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Nobel Prize-Winning Economist Michael Kremer Departs Harvard for Chicago

The Littauer Center for Public Administration houses the Department of Economics.
The Littauer Center for Public Administration houses the Department of Economics. By Krystal K. Phu
By James S. Bikales and Kevin R. Chen, Crimson Staff Writers

Harvard Economics professor Michael R. Kremer ’85, one of the recipients of the 2019 Nobel Prize for Economic Sciences, is leaving Cambridge to direct a new Development Innovation Lab at the University of Chicago.

“The University of Chicago’s commitment to the Development Innovation Lab provides a tremendous opportunity to develop new knowledge on ways to address global poverty and ultimately to expand economic opportunity and improve lives,” Kremer wrote in an email. “I am excited to join the faculty at Chicago and to help build the Lab.”

Kremer, who will join both the Economics and Harris School of Public Policy faculties at the University of Chicago, will begin his new roles on Sept. 1.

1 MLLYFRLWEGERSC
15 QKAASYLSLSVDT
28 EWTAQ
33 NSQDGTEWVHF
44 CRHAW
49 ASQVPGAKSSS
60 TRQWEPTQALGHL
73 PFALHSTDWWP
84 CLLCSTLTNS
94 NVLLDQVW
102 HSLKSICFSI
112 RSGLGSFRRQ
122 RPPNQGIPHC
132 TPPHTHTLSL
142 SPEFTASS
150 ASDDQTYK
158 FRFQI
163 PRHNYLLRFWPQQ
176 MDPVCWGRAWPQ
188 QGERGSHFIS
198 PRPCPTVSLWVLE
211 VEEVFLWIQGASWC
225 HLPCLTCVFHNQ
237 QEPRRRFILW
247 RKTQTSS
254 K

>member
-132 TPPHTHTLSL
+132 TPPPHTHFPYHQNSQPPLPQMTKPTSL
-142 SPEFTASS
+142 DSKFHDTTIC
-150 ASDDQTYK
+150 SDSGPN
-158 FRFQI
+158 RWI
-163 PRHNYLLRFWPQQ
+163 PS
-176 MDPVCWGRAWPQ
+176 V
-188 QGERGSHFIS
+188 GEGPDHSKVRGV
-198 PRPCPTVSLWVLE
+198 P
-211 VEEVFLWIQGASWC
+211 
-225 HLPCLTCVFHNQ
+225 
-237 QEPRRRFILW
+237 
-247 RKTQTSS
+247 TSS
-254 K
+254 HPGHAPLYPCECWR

Harvard Economics chair Jeremy C. Stein wrote in an email to the department faculty that Kremer's departure is an “enormous loss.”

“This is an enormous loss and we will miss Michael terribly—as a scholar, colleague, mentor, and friend,” Stein wrote. “But I know you join me in wishing both Michael and Rachel all the best in their new endeavors at Chicago.

Kremer wrote that he will remember his three decades — including more than 20 years as a professor — at Harvard fondly.

“I have had a wonderful experience at Harvard as an undergraduate, graduate student, and faculty member, and learned a tremendous amount from colleagues and students here,” he wrote.

Kremer won the 2019 Nobel Prize along with MIT Economics professors Abhijit Banerjee and Esther Duflo for their research on alleviating global poverty.

The group pioneered a new approach to development economics: conducting experiments with randomized controlled trials to explore the root causes of poverty in developing countries.

Kremer was scheduled to teach ECON 2390: “Development Economics” and several graduate seminars this fall, and Freshman Seminar 41J: “Economic Development” in the spring. The Freshman Seminar Program announced on its website that the course would no longer be offered.

—Staff writer James S. Bikales can be reached at Follow him on Twitter @jamepdx.

—Staff writer Kevin R. Chen can be reached at Follow him on Twitter @kchenx.

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